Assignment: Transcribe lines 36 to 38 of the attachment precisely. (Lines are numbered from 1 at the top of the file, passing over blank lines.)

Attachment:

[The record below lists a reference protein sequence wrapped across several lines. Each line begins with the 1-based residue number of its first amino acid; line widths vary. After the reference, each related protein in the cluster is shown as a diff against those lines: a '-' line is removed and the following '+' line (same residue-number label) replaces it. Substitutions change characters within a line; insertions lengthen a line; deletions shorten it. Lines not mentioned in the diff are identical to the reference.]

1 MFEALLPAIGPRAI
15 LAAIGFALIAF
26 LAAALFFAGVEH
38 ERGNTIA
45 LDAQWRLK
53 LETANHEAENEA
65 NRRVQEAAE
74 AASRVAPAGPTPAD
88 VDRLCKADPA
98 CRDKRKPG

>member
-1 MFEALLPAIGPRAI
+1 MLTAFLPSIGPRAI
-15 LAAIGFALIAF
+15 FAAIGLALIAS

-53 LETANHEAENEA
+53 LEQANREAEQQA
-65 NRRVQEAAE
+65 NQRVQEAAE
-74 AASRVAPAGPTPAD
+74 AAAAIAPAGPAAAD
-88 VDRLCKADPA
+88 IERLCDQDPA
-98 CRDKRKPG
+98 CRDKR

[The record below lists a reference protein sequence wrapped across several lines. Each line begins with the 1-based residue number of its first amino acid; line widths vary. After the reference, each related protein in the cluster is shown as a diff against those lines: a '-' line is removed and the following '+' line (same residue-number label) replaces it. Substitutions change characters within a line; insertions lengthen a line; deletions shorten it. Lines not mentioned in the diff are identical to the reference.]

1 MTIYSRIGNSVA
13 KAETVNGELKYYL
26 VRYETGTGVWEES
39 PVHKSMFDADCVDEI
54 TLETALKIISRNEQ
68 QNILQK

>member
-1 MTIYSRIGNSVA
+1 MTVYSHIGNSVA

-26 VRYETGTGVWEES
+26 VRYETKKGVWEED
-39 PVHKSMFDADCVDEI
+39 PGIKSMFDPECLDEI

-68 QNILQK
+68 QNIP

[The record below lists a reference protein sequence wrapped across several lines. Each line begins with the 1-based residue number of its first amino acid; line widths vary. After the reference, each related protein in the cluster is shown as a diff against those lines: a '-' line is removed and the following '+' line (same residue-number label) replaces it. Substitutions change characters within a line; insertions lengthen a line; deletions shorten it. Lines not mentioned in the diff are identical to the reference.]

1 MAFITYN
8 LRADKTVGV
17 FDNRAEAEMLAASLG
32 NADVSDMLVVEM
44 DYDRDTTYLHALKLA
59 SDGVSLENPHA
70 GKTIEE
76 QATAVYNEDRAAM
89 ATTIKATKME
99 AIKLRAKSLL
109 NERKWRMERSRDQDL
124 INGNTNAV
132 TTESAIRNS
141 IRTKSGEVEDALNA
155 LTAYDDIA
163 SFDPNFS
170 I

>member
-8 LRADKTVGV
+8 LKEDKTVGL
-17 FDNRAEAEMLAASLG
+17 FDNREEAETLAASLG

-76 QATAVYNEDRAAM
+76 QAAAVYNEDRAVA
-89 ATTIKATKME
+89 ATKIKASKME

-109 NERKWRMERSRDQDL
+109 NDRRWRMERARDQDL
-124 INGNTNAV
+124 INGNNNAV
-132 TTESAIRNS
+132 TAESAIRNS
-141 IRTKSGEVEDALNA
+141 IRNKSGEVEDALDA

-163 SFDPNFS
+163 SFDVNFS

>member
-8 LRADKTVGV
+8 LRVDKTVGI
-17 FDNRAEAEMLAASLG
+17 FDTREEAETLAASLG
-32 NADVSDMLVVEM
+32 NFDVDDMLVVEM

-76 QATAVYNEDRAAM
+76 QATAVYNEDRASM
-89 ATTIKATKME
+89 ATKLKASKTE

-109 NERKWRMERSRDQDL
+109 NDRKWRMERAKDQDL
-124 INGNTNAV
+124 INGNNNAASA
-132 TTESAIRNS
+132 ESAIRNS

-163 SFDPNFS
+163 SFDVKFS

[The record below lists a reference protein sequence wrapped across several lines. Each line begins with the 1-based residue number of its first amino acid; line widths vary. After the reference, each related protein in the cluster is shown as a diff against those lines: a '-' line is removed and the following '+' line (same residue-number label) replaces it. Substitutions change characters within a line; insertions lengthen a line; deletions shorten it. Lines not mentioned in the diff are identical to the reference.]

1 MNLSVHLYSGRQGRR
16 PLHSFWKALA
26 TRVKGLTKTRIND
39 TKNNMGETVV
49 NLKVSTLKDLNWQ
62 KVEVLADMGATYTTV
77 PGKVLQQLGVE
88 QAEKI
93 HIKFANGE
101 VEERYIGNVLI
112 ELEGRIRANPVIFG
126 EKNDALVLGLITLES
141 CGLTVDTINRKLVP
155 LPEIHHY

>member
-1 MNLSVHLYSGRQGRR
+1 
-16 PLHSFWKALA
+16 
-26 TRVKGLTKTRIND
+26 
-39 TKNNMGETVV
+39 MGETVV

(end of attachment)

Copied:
+1 MTVYSHIGNSVA

-26 VRYETGTGVWEES
+26 VRYETKKGVWEED